Landlords across the Harrogate district are being warned about changes to the laws on houses of multiple occupancy (HMOs) which come into force from next month.
From 1 October, the government is changing the definition of a licensable HMO, to include one and two storey properties.
It means an HMO licence will be required for all properties that are occupied by five or more people, are made up of two or more households and where occupants share basic amenities such as a bathroom, toilet or cooking facilities.
It also applies to purpose-built flats where there are up to two in the block and one, or both, meet the new definition of an HMO.
There's no grace period for the new requirements and failure to apply for a licence could result in a landlord getting a criminal record and a fine of £30,000.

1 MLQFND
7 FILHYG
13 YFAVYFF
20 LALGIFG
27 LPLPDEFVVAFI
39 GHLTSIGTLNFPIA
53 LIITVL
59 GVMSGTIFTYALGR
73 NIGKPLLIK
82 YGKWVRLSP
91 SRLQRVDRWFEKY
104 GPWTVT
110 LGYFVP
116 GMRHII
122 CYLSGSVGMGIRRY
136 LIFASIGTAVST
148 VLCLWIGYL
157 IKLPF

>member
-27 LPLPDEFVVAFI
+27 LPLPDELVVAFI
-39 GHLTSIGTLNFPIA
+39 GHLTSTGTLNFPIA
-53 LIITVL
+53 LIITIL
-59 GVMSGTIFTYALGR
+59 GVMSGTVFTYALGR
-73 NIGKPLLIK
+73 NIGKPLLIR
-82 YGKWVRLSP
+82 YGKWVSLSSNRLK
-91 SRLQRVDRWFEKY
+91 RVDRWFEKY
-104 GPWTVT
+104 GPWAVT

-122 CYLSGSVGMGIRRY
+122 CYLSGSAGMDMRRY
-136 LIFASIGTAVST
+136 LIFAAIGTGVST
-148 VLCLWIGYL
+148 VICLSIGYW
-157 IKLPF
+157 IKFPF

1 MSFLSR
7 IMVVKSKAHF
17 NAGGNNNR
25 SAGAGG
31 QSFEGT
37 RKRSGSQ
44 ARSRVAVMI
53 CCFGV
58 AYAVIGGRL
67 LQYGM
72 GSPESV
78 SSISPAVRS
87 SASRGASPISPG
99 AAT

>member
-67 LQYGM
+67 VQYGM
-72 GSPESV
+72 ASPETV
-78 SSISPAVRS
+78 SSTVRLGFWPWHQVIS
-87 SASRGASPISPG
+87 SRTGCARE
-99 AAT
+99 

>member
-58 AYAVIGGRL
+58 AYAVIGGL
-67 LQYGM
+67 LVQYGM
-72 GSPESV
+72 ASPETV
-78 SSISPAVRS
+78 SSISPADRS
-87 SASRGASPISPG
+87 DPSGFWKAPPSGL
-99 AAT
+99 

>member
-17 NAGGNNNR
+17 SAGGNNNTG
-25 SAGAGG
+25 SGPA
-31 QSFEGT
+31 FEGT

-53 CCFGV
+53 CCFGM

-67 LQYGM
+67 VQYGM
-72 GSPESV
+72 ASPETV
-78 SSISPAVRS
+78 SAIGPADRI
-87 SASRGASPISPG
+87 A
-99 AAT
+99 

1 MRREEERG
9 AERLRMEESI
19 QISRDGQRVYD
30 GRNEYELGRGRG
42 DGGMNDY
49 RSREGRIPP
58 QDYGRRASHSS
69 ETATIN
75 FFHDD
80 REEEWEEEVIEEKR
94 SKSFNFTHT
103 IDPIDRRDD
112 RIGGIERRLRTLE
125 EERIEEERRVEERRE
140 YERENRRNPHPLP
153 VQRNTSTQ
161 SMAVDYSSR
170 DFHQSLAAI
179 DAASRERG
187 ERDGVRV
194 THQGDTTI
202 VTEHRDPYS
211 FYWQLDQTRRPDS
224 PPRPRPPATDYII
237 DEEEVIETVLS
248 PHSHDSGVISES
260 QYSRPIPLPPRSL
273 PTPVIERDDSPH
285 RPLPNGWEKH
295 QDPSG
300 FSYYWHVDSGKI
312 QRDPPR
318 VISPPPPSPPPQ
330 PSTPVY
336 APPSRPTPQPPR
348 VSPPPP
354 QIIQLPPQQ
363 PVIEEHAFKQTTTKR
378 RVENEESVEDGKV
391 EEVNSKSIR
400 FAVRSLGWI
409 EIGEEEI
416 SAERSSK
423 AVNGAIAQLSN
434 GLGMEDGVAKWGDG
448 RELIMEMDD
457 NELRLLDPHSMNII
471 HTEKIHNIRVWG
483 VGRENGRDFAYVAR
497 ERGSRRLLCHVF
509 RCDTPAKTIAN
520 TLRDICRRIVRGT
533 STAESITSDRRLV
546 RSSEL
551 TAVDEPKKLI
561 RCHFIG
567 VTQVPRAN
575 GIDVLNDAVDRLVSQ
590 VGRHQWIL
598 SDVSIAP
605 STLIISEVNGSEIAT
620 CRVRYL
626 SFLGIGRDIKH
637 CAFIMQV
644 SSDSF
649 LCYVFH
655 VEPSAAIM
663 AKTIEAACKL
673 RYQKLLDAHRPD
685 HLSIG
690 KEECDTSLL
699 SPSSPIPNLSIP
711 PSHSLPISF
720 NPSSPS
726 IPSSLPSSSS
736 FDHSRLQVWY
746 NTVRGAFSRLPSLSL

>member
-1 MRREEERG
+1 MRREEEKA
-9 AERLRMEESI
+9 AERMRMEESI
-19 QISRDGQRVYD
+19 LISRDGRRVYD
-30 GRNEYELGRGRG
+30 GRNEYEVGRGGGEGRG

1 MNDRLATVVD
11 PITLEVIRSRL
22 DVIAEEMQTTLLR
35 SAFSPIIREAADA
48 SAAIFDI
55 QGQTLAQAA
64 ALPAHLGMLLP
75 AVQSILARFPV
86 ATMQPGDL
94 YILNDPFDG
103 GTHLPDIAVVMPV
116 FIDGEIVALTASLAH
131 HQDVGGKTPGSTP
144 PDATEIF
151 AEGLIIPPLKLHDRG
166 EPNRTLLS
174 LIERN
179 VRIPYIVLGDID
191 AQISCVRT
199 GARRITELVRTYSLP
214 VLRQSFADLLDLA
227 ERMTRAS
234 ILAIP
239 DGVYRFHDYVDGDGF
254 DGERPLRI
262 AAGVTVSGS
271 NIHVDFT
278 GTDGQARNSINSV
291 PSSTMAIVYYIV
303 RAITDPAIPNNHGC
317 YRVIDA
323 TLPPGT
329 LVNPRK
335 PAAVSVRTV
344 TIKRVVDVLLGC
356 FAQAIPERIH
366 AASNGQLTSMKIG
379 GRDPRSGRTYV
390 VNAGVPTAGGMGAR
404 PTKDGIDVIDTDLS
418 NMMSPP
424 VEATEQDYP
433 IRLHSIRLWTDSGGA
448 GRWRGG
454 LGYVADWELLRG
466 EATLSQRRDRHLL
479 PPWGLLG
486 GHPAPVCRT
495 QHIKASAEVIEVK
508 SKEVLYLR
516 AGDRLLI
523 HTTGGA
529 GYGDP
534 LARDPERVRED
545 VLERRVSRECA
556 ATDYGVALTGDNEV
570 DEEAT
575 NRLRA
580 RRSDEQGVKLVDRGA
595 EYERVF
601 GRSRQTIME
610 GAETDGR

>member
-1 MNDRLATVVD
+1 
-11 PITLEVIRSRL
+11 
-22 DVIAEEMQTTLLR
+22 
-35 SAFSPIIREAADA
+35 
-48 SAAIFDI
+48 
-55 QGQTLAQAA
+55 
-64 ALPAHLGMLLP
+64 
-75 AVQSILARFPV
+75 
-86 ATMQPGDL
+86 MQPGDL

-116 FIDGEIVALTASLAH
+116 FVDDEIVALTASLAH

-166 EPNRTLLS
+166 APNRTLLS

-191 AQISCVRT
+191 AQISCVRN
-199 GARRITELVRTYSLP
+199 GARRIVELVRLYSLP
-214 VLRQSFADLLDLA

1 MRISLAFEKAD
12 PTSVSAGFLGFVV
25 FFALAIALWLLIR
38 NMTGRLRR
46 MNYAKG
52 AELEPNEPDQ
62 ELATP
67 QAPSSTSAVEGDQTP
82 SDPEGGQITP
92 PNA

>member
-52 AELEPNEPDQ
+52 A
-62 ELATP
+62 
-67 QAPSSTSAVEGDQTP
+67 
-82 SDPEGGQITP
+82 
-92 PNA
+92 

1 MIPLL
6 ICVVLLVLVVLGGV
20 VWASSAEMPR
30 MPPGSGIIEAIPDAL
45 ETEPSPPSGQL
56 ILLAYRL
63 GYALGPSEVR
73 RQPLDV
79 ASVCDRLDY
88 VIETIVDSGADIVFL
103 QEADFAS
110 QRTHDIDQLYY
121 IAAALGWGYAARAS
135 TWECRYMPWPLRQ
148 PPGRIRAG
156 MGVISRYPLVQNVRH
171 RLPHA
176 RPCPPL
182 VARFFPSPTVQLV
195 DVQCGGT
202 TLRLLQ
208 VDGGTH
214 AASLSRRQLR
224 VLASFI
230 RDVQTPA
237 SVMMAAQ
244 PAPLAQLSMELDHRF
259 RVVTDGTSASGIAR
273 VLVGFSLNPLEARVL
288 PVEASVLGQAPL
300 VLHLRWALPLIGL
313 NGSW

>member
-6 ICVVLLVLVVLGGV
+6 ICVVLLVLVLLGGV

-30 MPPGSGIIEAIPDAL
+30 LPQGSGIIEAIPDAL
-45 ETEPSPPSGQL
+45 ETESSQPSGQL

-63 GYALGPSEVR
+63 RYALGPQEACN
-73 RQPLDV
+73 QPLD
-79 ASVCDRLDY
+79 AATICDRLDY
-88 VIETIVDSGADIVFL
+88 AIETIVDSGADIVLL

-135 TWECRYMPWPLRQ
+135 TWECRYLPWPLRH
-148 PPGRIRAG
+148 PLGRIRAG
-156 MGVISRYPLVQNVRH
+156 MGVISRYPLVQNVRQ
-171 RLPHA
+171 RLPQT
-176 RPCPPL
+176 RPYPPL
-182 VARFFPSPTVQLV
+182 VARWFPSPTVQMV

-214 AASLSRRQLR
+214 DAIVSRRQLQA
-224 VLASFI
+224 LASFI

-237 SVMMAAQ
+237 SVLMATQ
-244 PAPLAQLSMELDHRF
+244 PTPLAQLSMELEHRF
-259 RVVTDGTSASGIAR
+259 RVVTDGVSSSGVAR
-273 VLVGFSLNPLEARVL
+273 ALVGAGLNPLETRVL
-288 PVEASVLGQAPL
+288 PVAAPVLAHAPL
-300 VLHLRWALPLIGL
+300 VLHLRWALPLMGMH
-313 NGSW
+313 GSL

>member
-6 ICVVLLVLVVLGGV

All licensed HMOs must also include proper rubbish collection and storage facilities.
Stricter rules on room sizes - and what they can be used for - will also come into force.
They define what is suitable to be used for sleeping accommodation and are designed to prevent unscrupulous landlords cramming too many people into each room.
The council's private sector housing team held an information event earlier in the year to help landlords understand how the changes to the law would affect them.
The team is now reminding owners of HMOs that meet the new definition that they need to submit a licence application. The deadline is 1 October.
Landlords who don't comply will be committing an offence.
Councillor Mike Chambers, cabinet member with responsibility for housing, said:
“Landlords across the Harrogate district need to act now if they want to stay on the right side of the law from October. Even the smallest houses of multiple occupancy need to be licenced in future. Our private sector housing team is here to help and can provide advice to landlords. From October, we'll be carrying out checks to make sure HMOs in the district are complying with the new law."